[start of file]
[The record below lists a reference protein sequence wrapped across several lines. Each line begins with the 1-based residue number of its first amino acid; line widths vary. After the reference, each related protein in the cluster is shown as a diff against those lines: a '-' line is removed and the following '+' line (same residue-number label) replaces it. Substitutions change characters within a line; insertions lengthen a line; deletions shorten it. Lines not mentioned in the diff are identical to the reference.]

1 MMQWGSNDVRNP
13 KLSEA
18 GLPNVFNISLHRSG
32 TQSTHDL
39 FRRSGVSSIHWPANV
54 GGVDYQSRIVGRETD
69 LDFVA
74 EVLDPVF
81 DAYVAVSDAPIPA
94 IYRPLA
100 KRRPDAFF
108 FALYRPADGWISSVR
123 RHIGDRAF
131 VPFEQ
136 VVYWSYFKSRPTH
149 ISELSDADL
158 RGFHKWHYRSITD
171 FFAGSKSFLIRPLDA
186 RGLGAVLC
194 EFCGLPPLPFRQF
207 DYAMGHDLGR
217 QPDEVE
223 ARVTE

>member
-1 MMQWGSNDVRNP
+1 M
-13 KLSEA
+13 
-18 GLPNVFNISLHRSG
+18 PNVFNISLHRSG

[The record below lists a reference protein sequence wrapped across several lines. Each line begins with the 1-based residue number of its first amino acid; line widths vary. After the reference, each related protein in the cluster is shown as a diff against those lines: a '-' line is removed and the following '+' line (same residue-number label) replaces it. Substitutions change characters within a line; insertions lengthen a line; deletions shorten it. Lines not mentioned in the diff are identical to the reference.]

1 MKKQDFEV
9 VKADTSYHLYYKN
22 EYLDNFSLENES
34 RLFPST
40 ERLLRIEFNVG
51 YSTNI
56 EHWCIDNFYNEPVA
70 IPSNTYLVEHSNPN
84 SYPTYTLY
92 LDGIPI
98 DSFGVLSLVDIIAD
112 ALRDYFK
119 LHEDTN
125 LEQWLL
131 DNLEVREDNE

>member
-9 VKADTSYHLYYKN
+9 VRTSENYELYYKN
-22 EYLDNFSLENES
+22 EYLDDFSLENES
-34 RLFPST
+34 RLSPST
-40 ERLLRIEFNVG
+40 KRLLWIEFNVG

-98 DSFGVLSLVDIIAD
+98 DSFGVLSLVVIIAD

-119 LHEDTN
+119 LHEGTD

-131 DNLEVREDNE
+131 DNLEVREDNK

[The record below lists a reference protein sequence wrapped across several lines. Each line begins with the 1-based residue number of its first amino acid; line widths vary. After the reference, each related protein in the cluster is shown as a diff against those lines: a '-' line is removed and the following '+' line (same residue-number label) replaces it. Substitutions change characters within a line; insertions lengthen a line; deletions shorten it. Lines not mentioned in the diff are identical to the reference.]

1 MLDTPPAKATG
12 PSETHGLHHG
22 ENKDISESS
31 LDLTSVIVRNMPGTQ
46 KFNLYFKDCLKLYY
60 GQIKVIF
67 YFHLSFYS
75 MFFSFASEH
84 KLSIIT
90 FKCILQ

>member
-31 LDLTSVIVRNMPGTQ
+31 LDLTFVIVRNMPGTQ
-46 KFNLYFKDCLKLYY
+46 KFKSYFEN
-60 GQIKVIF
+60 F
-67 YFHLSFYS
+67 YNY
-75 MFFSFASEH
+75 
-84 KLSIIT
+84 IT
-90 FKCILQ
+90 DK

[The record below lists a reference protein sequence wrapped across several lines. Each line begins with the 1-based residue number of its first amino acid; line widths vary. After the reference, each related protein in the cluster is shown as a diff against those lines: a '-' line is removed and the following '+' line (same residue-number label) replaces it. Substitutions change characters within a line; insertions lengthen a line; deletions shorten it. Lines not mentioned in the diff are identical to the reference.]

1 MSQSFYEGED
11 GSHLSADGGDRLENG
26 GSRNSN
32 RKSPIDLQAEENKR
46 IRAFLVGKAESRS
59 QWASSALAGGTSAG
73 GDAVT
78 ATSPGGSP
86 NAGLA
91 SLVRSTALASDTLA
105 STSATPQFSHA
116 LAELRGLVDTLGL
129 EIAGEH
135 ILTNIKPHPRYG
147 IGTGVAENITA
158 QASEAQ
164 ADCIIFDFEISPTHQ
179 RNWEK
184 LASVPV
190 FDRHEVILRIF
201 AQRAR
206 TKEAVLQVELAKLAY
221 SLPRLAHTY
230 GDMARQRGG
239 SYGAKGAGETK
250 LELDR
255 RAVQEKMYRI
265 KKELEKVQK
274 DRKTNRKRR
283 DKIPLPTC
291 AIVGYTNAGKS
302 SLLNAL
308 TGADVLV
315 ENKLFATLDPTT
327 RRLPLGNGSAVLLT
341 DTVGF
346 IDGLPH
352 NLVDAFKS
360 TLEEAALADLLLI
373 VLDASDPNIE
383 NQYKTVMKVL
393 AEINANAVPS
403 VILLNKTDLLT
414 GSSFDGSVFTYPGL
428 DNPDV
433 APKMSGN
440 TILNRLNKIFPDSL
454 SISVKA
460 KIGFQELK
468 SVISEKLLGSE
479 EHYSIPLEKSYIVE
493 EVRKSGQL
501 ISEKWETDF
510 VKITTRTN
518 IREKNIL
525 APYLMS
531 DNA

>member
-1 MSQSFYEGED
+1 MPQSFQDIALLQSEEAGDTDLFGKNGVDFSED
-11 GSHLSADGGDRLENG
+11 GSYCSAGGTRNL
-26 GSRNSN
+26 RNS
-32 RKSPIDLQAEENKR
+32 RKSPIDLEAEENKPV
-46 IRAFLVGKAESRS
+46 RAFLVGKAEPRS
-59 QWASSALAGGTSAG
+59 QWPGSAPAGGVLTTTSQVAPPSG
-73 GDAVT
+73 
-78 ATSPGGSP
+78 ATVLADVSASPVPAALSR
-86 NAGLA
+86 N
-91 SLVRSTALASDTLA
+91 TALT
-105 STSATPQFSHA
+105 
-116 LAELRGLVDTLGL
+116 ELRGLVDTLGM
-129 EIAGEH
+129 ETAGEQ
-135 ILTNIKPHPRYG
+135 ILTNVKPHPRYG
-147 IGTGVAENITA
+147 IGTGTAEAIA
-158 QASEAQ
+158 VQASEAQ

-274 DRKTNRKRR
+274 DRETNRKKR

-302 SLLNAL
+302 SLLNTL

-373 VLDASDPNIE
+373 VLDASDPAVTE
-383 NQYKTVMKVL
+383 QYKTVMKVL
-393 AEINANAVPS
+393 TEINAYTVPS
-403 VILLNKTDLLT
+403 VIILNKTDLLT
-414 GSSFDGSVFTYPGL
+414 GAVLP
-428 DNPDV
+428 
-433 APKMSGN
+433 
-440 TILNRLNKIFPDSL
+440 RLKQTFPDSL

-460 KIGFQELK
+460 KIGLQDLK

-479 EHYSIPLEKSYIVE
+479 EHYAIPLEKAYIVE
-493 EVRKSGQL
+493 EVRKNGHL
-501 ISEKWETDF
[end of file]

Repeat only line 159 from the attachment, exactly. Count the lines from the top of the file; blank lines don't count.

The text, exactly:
+59 QWPGSAPAGGVLTTTSQVAPPSG